Tag Archives: NAACP

Confederate Park’s “In Memory of our Women of the Southland”

Click below for the full story:

She’s the embodiment of a Romantic concept called the Lost Cause. Her rhetorical strength, as an object of art, is that to stand before her and deny the Lost Cause lie is to look her in her loving and noble face and call her a liar before her tender children.

Unfortunately, for the Lost Cause Romantics, history documents the originating words of the Confederates.

The Klan in Jax Politics, Story no. 6

Click below for the sixth story in a series of seven about the KKK in Jacksonville. On June 13th, come to Coniferous Cafe in downtown Jax at 7 pm, to hear Tim Gilmore’s talk “The Klan in Jax: Its Repugnant Rise and Hysterical Collapse.

Confederate generals like Nathan Bedford Forrest formed the KKK in Tennessee in the wake of the Civil War in 1866. A prominent Jacksonville attorney and Klansman had dubbed himself Nathan II in 1950.

Jacksonville would name another prominent bridge after Governor Fuller Warren, former Jacksonville City Councilman and Klansman. In 1949, Warren called the Klan “covered cowards and sheeted jerks,” but only after Jax Klansman and Baptist preacher A.C. Shuler outed Warren in a sermon as a Kluxer.

When the Klan bombed a six year old’s home

Click below for the second story in a series of seven about the KKK in Jacksonville. On June 13th, come to Coniferous Cafe in downtown Jax at 7 pm, to hear Tim Gilmore’s talk “The Klan in Jax: Its Repugnant Rise and Hysterical Collapse.

Fifty-three years later, Donal Godfrey tells me from his home in Monrovia, Liberia, that if the family had been on the side of the house where the bomb detonated deep in the night, they’d be dead.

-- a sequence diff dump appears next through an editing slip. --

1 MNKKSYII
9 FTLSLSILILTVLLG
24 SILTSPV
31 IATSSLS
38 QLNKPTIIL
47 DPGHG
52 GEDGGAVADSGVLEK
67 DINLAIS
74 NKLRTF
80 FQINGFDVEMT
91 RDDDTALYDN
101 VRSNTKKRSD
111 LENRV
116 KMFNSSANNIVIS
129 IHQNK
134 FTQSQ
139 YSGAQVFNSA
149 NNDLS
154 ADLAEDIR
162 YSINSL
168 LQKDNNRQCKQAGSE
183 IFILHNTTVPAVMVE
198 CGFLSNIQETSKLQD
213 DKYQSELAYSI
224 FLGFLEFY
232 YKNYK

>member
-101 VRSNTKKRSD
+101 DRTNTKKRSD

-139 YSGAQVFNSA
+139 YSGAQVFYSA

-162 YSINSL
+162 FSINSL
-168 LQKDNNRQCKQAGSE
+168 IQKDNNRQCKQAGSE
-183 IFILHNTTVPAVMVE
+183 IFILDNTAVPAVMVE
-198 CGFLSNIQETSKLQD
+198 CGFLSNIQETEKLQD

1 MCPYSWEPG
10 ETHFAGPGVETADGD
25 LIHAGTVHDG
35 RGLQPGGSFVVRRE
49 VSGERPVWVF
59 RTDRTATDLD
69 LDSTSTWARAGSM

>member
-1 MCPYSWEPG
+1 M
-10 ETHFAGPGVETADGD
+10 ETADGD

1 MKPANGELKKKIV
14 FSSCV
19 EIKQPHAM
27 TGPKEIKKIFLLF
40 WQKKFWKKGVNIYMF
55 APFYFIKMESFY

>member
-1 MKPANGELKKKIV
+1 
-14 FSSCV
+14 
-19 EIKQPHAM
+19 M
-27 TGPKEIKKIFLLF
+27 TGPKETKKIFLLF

“It blew the refrigerator through the roof,” he says. “Not too many people have survived a Klan bombing. It’s an exclusive club.”

The Klan in Jax: the first story of seven

Click below for the first story in a series of seven about the KKK in Jacksonville. On June 13th, come to Coniferous Cafe in downtown Jax at 7 pm, to hear Tim Gilmore’s talk “The Klan in Jax: Its Repugnant Rise and Hysterical Collapse.

In the 1920s, when Stetson Kennedy saw his first Klan parade on Jacksonville’s Main Street and Willie Chappell saw the victims of lynchings hanging in the trees off Edgewood Avenue near New Kings Road, the Klan was at its zenith.

Eartha White, the NAACP, and affiliated activists compared notes and estimated that between 3,000 and 4,000 black voters had been terrorized from or outright denied the chance to vote in Duval County’s first post-19th-Amendment election.

Reverend A.C. Shuler, pastor of Jacksonville’s former Calvary Baptist Church, predicted the Klan would pick the next American president. Shuler outed Florida Governor Fuller Warren, former Jacksonville city councilman, as a former Klansman in a sermon.